Thinking differently about how we engage our workforce is key to addressing some of the major obstacles we’re facing in cancer care, writes Jane Maher
The NHS is rightly in a celebratory mood at the moment, but the current picture of the cancer workforce is still daunting: we have more money allocated but we haven’t got enough people to meet the growing demand for more cancer care and support. The number of people living with the disease set to reach more than 4 million by 2030 and there are still considerable gaps in our cancer workforce.
We know that there is currently huge regional variation within the workforce which results in hefty workloads for professionals in some areas to help cover the vacancies. For some of these overworked members of staff, job dissatisfaction and turnover rates are high which inevitably has a knock-on effect on patient care.
We’ve recently heard two big announcements that appear to help to address these issues; an increase in funding for the NHS and a new recruitment campaign aimed at getting more young teenagers interested in a career in healthcare.
This is welcome news, and both are positive steps in the right direction, but everyone recognises we have a complex and large scale problem to fix and it will take time for the fruits of the recruitment drive to come to bear.
No quick fix
Unfortunately, there is no quick fix, no simple solution. So, if there is money coming in, the question is how can we also get more creative to plug the gaps in the workforce and offer staff a rewarding, enjoyable job in which they feel valued and supported to give patients the best possible care?
Just as important as focusing on recruiting young people into the cancer workforce is thinking about what we can do to retain the expertise of those professionals who are approaching retirement. Many of our healthcare professionals are retiring five or 10 years earlier than a decade ago.
It’s vital that workforce planning is prioritised but we need to ensure we’re being creative and flexible when we think about how people deliver their work
We need to find creative ways to keep hold of these experienced professionals, especially as they have such valuable knowledge of cancer and the healthcare system. We need to facilitate innovative and flexible ways in which they can keep working, such as creating roles which are part time and flexible on location, which allow them to step back from the demanding pace of the front line.
Their skills and experience could lend themselves well to mentoring, coaching, and supporting other staff. Giving people more freedom could be a key way to retain skilled people and boost morale in our workforce.
There are some real pockets of innovation where NHS trusts are finding new ways to plan staffing levels which we need to learn the lessons from. For example, the Brighton and Sussex University Hospitals Trust transformed its accident and emergency workforce by using a patient care centered approach to staffing.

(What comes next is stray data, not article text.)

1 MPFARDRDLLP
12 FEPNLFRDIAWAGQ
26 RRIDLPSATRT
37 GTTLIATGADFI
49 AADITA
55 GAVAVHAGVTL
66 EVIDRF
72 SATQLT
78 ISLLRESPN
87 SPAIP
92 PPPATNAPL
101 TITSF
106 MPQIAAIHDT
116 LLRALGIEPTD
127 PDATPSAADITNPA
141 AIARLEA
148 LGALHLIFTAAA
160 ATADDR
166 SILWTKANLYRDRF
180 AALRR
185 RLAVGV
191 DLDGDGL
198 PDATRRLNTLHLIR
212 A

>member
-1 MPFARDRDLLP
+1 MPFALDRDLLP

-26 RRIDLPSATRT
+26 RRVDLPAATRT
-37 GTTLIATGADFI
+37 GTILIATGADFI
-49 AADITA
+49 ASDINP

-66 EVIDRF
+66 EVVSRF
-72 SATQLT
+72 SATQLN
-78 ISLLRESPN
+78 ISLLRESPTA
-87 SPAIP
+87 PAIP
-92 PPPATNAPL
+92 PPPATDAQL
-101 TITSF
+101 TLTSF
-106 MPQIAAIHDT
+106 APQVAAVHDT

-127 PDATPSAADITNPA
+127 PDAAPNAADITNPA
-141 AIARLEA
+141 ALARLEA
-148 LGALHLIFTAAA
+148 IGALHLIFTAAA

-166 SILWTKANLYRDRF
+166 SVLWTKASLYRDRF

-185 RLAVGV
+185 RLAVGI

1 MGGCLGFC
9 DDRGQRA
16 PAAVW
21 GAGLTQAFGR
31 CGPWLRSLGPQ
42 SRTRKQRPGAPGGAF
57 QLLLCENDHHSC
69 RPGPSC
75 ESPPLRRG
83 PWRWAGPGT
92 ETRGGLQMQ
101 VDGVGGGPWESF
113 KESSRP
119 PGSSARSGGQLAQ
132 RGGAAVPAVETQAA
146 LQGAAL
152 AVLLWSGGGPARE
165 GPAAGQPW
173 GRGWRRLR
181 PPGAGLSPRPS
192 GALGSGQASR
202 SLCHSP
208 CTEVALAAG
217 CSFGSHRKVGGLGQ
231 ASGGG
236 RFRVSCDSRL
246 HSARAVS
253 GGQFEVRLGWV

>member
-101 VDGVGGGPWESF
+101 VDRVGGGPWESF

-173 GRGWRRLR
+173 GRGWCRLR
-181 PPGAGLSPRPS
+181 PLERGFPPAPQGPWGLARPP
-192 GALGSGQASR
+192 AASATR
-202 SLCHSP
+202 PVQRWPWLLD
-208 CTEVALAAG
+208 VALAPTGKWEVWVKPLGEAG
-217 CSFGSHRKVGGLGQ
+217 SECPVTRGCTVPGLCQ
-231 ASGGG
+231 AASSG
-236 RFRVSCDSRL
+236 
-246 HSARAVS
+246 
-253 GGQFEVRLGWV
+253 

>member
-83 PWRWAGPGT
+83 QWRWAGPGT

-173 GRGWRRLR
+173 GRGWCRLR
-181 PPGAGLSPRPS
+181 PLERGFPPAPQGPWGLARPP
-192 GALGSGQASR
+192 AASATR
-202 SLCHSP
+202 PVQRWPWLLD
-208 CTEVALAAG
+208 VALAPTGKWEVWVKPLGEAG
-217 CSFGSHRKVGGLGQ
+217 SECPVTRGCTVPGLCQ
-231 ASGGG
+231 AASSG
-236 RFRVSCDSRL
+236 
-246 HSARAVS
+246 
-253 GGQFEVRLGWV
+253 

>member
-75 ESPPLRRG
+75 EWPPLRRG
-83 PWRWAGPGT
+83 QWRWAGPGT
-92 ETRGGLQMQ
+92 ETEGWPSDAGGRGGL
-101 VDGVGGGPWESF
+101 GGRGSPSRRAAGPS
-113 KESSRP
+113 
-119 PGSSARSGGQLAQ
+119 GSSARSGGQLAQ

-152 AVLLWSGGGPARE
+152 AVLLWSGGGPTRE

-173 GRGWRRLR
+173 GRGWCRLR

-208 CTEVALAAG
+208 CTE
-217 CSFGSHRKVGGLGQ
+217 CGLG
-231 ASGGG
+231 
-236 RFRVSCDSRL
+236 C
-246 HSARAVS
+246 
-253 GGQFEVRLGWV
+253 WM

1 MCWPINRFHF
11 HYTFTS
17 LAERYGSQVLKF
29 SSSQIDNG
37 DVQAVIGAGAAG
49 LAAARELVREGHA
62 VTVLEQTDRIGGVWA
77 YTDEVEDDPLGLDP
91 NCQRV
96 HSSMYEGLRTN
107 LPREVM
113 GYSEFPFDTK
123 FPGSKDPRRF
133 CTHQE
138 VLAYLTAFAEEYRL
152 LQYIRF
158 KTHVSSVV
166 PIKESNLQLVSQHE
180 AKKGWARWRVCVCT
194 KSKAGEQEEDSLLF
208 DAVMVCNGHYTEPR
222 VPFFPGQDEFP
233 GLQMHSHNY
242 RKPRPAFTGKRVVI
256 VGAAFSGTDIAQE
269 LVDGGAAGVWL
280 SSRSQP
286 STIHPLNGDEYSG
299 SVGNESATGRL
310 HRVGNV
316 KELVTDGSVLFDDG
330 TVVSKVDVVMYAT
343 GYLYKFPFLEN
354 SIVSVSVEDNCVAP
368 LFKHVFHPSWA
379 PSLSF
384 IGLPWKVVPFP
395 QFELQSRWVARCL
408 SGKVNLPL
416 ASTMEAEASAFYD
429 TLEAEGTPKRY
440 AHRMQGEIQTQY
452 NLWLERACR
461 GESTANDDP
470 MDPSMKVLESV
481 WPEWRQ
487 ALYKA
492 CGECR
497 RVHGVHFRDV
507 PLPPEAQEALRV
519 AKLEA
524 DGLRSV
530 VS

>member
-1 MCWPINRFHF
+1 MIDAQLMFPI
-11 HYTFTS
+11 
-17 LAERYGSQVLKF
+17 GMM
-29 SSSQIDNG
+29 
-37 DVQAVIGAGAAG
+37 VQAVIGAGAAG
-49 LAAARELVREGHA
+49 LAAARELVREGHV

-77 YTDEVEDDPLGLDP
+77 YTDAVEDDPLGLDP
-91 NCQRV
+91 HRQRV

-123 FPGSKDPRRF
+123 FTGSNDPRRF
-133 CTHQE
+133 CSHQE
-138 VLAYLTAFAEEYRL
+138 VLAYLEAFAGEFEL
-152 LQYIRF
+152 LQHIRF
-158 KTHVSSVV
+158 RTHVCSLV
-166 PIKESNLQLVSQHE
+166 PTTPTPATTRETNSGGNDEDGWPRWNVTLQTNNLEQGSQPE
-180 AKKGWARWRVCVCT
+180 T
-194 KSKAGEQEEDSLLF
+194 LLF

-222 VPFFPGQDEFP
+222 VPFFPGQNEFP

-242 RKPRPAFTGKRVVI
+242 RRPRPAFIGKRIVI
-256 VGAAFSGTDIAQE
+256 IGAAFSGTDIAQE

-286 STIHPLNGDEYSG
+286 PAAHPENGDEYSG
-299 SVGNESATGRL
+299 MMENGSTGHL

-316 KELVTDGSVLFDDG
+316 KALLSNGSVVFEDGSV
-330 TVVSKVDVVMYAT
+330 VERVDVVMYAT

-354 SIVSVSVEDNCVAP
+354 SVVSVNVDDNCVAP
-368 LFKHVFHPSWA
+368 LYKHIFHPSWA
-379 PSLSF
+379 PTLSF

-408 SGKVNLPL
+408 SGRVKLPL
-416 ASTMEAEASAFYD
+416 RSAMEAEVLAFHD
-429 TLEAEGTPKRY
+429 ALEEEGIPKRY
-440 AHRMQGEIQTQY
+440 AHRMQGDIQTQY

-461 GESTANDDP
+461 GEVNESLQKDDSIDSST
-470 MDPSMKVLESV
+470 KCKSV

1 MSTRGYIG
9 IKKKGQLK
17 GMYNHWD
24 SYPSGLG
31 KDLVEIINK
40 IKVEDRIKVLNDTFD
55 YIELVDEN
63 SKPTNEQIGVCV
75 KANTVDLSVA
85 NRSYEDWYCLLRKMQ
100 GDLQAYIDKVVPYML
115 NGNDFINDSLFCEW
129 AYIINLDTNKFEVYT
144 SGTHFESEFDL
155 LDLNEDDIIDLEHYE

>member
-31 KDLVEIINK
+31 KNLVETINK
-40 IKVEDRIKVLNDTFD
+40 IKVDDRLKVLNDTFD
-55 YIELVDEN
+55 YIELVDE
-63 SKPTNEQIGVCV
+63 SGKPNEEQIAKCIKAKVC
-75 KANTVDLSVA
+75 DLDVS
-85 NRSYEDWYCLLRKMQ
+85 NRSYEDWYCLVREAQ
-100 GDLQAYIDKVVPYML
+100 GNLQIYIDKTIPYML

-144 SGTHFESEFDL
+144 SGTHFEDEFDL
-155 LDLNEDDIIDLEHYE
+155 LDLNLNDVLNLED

By introducing a new rota system, staff could choose which shifts they worked as long as all the needed clinical shifts were covered. This meant that staff were able to fit their shifts around other commitments, such as childcare and study, and the trust saw a reduction in turnover.
Not only did this result in a happier workforce with a good work life balance, but crucially patients didn’t have to wait as long to be seen and the number of people who had to return to A&E after being discharged dropped significantly.
We at Macmillan Cancer Support are working with NHS colleagues to contribute to some of that innovation looking at new models of skill mix, new roles, finding ways to link primary and secondary care, and helping professionals working in different professional groups to connect to each other. For example, support worker roles increase capacity, experience, and support but are less costly.
Thinking differently about how we engage our workforce is key to addressing some of the major obstacles we’re facing in cancer care. It’s vital that workforce planning is prioritised but we need to ensure we’re being creative and flexible when we think about how people deliver their work.
And it’s not just about doctors and nurses. As an oncologist, I simply couldn’t do my job without the support of amazing colleagues – volunteers, receptionists, healthcare assistants, secretaries, support workers, and beyond. We are a team. The NHS is one big team.
The 70th birthday of our national health service is an opportunity to recognise and celebrate the hard work of all the staff that make it what it is. We want to be a part of delivering world class cancer care but we need creative and clear plans underpinned by sustainable funding if we’re to deliver that in the years to come.